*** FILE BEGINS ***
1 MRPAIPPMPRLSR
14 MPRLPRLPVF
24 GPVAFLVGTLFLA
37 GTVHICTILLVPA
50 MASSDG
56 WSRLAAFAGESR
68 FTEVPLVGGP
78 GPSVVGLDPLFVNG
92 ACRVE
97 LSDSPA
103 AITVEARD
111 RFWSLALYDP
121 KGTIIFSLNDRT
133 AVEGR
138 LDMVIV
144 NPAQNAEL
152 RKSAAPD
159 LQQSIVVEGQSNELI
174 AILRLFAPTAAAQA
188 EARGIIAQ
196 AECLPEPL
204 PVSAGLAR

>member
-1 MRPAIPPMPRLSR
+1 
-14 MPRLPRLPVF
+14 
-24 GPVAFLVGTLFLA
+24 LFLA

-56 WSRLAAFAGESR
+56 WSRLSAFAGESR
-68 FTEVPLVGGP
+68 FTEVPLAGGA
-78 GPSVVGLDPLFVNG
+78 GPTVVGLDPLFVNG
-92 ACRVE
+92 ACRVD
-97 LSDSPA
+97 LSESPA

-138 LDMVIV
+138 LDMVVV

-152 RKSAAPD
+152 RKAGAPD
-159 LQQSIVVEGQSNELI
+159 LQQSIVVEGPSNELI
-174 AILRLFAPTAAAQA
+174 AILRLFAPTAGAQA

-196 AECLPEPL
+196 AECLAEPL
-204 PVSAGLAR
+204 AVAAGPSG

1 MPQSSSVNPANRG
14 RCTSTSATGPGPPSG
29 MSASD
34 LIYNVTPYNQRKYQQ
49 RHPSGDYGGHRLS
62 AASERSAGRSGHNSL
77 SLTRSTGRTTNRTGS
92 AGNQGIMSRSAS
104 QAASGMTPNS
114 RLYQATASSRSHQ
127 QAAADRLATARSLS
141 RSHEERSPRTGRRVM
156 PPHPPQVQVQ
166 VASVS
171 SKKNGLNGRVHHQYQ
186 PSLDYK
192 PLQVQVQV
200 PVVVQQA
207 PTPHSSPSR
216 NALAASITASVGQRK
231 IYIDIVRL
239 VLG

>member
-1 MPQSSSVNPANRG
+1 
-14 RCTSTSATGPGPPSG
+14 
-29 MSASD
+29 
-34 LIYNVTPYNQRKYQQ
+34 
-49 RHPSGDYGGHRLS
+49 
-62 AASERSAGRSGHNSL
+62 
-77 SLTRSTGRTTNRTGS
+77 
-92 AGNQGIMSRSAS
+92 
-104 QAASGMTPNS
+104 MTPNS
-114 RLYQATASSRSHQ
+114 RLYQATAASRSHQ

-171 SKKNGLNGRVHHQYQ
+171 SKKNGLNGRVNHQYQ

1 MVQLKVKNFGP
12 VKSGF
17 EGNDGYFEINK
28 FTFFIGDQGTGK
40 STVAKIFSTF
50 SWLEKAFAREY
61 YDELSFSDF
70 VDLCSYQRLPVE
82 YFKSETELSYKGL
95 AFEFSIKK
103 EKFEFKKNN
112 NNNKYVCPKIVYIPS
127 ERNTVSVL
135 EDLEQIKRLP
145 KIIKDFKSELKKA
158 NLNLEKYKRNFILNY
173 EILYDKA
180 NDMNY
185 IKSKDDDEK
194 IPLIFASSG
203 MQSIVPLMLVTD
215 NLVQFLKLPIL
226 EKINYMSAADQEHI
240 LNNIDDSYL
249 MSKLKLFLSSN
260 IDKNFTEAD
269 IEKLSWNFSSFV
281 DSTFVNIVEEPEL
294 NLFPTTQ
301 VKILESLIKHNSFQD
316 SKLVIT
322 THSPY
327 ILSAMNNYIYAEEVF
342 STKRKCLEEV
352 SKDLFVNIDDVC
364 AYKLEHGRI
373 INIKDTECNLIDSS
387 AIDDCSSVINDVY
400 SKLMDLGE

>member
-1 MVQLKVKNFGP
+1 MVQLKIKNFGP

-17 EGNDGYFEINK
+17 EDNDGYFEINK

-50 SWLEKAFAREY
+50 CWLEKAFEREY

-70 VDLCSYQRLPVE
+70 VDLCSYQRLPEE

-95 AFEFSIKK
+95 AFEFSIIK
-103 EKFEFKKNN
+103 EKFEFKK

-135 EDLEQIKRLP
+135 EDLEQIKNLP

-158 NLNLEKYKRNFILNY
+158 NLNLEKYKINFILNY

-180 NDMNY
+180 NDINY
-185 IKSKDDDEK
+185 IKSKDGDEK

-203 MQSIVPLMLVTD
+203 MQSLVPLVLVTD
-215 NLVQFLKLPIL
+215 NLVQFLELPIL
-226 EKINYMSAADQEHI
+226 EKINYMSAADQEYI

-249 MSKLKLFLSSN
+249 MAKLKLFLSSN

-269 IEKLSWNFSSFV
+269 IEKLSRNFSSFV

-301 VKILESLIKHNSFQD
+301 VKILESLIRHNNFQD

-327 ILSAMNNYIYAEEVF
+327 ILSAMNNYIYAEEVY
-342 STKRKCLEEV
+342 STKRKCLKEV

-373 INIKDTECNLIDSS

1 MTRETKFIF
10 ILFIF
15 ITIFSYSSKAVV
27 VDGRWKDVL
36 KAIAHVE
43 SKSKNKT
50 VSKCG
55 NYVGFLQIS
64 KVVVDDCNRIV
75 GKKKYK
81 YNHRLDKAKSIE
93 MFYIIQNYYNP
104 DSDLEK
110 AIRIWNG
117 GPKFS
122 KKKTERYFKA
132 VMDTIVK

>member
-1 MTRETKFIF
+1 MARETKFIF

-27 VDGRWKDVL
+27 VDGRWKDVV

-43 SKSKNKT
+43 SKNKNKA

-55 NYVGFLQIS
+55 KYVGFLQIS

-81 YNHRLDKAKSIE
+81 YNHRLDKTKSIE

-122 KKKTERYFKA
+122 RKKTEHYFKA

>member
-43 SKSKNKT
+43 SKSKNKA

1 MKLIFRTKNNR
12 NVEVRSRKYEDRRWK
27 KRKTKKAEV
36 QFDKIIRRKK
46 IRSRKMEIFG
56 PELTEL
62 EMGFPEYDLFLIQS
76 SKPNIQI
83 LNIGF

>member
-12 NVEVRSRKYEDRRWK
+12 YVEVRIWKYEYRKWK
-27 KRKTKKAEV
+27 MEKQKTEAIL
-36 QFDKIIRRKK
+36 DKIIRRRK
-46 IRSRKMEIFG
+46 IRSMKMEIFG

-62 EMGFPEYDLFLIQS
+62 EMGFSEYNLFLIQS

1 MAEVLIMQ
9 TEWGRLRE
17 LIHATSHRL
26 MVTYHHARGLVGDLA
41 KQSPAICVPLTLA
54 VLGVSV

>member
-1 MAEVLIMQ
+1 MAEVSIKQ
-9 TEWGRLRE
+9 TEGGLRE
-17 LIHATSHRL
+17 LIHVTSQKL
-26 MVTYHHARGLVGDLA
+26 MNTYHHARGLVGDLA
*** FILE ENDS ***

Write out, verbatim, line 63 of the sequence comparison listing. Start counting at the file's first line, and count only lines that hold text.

141 RSHEERSPRTGRRVM